100g pitted fresh dates. 140g roasted hazelnuts, skins removed. 75g digestive biscuits. 3 tsp. raw cacao powder. 1/2 tsp. vanilla. 150g dark chocolate, melted, cooled slightly. Place the dates in a heatproof bowl. Cover with boiling water. Set aside for 10 minutes. Drain. Place 60g of the hazelnuts, biscuits and cacao in a food processor. Process until coarsely chopped. Add dates and vanilla. Process until almost smooth but mixture still has a little texture. Roll into balls. Press a whole hazelnut into the centre of each and re-roll to enclose. Coarsely chop the remaining hazelnuts. Place melted chocolate in a bowl. Dip the balls in the chocolate to coat. Sprinkle with chopped hazelnuts. Place in the fridge. Enjoy.
The Canadian Physical Activity Guidelines suggest adults should perform at least 150 minutes of moderate aerobic exercise per week, as well as two sessions of muscle and bone strengthening activities, to achieve physical AND mental health benefits. With winter coming, and the challenges of leaving home, this can seem daunting! Your physiotherapist can tailor an exercise program designed specifically for you to do inside with minimal space (to help avoid the cold weather!), and with equipment everyone has around their home. At 30 minutes per day, the benefits of exercise are countless, while the side effects are minimal.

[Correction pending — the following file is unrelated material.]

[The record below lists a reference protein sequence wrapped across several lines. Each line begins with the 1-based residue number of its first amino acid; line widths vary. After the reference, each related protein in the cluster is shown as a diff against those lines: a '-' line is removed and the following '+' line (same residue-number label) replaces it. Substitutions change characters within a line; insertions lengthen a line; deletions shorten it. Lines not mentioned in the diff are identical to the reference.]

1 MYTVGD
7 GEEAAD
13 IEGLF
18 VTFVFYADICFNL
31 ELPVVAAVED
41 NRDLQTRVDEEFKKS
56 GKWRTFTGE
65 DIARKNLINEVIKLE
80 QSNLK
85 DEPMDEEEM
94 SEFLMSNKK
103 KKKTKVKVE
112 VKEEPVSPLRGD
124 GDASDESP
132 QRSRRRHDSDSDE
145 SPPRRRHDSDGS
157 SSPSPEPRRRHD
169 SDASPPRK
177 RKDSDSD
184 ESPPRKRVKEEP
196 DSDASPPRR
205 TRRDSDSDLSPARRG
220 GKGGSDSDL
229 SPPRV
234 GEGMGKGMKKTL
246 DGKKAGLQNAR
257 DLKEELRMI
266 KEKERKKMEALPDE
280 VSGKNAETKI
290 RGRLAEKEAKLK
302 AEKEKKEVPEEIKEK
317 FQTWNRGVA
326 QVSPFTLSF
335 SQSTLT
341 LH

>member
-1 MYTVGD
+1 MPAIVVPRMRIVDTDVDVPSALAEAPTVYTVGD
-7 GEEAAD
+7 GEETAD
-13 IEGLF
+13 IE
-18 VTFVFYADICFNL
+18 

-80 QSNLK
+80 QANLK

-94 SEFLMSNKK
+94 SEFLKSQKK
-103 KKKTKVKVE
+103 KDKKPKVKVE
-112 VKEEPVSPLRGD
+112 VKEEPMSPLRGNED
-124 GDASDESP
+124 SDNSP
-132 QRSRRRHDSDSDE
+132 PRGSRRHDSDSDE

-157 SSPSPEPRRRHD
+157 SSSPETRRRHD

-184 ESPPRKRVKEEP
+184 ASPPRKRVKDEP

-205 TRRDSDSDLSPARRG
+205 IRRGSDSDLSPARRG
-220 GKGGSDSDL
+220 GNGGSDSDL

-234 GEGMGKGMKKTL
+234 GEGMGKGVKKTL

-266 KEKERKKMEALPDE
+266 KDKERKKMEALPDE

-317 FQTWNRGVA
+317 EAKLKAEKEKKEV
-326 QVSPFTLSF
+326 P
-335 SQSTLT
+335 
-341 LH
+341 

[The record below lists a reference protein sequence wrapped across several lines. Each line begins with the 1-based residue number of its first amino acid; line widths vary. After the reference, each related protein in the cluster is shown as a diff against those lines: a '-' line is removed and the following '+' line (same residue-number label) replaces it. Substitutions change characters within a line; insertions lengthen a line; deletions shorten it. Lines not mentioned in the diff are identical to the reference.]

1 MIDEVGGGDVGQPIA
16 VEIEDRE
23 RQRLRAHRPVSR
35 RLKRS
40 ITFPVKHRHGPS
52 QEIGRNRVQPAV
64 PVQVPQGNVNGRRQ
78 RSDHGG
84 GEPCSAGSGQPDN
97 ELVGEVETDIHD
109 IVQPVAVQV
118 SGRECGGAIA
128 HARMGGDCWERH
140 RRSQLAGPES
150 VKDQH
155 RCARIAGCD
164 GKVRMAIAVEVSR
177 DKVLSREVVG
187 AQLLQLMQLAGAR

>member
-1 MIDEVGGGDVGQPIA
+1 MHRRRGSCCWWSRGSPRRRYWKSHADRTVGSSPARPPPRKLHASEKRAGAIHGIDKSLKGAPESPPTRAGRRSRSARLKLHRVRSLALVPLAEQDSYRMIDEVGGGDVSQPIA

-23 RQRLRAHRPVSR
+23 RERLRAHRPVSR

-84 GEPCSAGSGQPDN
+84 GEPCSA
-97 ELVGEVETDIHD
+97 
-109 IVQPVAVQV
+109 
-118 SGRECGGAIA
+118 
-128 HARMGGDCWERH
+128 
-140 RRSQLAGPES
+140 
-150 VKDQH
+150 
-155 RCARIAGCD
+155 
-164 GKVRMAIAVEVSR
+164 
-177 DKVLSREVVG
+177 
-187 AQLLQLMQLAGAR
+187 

There are more and more references to the term ‘Free Play’ on social media, in newspapers and magazines. Play is important and is the work our children and youth need to do. In our structured and scheduled world, the need of free play for children is increasingly important. Free play is play that is unstructured, organized without adult involvement, and electronics-free, which gives children and youth the opportunity to develop their creativity, imagination and confidence. In addition to these benefits, young people will develop their motor, social, problem-solving and decision-making skills. Our young people need this opportunity to develop!
Do your hands look older than you feel? Sunspots, crepey skin, unsightly veins and tendons can all make your hands look ancient. A combination of lasers and injectable dermal fillers can rejuvenate your hands by quickly restoring them to a more youthful appearance. Lasers erase sun damage to return a smooth and even appearance to hands. Dermal fillers give back the tissue volume that hands lose over time, allowing them to have a full and elegant profile. Don’t hide your hands any longer; consider seeking hand rejuvenation treatment to take years off the appearance of your hands. Great skin at any age – Let us show you how!
Vital longevity is a strategy to extend lifespan while preserving function, or healthspan. As a result, patients find themselves enjoying more “good” years and delaying age-related frailty so they can continue to be active and engaged. Lifestyle medicine plays a key role in vital longevity by using evidence gathered from studying centenarians (people who live to be over 100) and applying the findings to everyday behaviours. Vital longevity also takes into account individual risk factors and supports patients in adopting proven strategies to live a healthy lifestyle now, so they can avoid many age-related diseases in the future.